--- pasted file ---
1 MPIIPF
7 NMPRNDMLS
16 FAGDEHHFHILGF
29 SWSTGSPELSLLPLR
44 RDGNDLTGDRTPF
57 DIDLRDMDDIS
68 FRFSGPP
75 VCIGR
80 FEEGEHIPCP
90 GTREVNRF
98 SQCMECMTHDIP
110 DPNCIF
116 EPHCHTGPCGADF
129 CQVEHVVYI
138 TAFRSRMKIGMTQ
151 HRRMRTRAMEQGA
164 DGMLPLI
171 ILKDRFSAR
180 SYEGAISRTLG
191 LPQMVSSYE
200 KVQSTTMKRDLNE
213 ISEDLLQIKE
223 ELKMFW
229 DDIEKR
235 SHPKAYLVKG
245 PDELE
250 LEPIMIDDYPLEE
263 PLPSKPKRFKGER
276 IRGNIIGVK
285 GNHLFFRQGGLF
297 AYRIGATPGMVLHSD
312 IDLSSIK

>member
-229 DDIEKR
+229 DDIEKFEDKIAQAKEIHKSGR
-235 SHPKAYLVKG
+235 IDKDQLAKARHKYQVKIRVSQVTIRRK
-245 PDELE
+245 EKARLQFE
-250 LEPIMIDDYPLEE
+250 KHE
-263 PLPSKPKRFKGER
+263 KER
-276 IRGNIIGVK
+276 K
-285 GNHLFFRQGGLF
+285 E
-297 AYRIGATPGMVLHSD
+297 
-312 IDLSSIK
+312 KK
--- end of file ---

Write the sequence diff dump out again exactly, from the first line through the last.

1 MPIIPF
7 NMPRNDMLS
16 FAGDEHHFHILGF
29 SWSTGSPELSLLPLR
44 RDGNDLTGDRTPF
57 DIDLRDMDDIS
68 FRFSGPP
75 VCIGR
80 FEEGEHIPCP
90 GTREVNRF
98 SQCMECMTHDIP
110 DPNCIF
116 EPHCHTGPCGADF
129 CQVEHVVYI
138 TAFRSRMKIGMTQ
151 HRRMRTRAMEQGA
164 DGMLPLI
171 ILKDRFSAR
180 SYEGAISRTLG
191 LPQMVSSYE
200 KVQSTTMKRDLNE
213 ISEDLLQIKE
223 ELKMFW
229 DDIEKR
235 SHPKAYLVKG
245 PDELE
250 LEPIMIDDYPLEE
263 PLPSKPKRFKGER
276 IRGNIIGVK
285 GNHLFFRQGGLF
297 AYRIGATPGMVLHSD
312 IDLSSIK

>member
-229 DDIEKR
+229 DDIEKFEDKIAQAKEIHKSGR
-235 SHPKAYLVKG
+235 IDKDQLAKARHKYQVKIRVSQVTIRRK
-245 PDELE
+245 EKARLQFE
-250 LEPIMIDDYPLEE
+250 KHE
-263 PLPSKPKRFKGER
+263 KER
-276 IRGNIIGVK
+276 K
-285 GNHLFFRQGGLF
+285 E
-297 AYRIGATPGMVLHSD
+297 
-312 IDLSSIK
+312 KK